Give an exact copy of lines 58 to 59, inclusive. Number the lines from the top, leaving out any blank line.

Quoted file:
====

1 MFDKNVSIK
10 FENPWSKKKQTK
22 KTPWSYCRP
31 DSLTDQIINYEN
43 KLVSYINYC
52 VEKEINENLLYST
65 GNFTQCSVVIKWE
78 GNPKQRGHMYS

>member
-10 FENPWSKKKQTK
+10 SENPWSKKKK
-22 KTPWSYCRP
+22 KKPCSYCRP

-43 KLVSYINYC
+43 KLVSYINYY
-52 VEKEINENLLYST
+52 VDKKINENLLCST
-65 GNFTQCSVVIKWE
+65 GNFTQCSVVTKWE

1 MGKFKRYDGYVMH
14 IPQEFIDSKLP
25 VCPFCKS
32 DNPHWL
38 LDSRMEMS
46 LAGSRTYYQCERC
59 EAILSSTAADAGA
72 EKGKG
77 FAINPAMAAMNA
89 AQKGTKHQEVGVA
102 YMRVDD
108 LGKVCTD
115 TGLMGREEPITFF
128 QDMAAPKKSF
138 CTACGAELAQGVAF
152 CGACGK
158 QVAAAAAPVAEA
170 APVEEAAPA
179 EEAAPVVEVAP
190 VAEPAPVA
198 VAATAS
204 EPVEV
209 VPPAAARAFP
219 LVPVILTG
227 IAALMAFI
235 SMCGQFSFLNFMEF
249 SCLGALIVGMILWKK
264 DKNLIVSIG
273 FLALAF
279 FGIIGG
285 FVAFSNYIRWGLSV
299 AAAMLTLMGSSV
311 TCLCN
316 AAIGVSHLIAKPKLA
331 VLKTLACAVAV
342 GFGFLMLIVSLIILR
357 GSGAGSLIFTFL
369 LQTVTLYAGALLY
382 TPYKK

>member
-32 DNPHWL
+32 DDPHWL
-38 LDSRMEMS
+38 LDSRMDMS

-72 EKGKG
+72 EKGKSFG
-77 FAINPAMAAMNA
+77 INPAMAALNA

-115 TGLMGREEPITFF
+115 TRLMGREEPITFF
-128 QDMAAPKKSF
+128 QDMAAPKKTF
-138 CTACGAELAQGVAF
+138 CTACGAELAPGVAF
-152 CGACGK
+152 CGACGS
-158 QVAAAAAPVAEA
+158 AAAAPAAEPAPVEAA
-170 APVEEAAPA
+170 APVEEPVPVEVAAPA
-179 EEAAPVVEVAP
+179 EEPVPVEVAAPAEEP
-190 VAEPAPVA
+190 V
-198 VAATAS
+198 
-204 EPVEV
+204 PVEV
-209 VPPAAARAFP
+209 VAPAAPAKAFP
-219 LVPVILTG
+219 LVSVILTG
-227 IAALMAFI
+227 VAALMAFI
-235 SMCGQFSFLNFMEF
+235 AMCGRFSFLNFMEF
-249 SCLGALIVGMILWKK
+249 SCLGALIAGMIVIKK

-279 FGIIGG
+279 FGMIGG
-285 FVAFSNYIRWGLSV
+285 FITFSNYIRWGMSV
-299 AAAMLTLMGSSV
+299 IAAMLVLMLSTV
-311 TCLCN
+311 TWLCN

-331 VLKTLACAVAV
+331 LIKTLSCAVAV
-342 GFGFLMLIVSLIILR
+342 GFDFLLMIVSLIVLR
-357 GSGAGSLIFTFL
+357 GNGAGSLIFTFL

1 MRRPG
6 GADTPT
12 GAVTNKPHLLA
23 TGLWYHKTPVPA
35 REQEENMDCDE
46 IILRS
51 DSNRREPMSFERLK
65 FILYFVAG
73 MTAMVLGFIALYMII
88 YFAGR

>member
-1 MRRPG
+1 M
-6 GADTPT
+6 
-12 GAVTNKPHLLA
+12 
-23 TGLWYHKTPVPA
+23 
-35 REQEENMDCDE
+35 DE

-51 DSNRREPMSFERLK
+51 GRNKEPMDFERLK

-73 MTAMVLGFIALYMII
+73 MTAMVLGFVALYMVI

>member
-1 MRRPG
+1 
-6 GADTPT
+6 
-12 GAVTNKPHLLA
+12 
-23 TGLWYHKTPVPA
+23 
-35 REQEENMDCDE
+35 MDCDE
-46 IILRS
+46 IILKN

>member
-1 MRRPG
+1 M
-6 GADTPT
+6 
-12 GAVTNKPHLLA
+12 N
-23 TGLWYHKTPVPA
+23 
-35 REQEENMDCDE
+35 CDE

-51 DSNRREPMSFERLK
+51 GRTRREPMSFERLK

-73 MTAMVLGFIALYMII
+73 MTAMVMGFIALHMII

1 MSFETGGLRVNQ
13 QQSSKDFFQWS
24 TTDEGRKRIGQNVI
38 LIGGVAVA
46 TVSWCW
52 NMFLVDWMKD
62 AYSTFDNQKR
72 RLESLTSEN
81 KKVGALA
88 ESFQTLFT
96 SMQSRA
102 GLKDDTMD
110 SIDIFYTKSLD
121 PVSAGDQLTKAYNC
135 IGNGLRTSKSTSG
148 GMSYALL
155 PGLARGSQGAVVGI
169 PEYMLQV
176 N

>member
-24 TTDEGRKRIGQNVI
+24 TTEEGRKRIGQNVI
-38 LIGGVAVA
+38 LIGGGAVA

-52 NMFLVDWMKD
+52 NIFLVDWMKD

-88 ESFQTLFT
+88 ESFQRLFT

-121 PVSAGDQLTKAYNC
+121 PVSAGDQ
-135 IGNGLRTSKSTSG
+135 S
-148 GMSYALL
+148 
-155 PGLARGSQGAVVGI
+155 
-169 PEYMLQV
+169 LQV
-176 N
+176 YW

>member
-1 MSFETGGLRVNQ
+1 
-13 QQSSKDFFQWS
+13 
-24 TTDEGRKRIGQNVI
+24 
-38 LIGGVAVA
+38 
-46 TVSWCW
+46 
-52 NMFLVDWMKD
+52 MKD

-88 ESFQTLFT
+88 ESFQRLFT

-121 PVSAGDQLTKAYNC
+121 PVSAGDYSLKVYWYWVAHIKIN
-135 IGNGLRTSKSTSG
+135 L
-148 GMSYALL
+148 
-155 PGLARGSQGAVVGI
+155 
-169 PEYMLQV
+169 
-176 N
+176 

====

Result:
382 TPYKK

>member